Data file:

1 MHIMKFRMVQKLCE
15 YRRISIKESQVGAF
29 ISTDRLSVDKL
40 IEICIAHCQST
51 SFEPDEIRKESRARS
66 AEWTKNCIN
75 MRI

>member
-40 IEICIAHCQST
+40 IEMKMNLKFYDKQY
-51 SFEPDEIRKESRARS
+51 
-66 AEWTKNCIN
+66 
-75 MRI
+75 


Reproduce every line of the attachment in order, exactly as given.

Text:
1 MHIMKFRMVQKLCE
15 YRRISIKESQVGAF
29 ISTDRLSVDKL
40 IEICIAHCQST
51 SFEPDEIRKESRARS
66 AEWTKNCIN
75 MRI

>member
-40 IEICIAHCQST
+40 IEMKMNLKFYDKQY
-51 SFEPDEIRKESRARS
+51 
-66 AEWTKNCIN
+66 
-75 MRI
+75 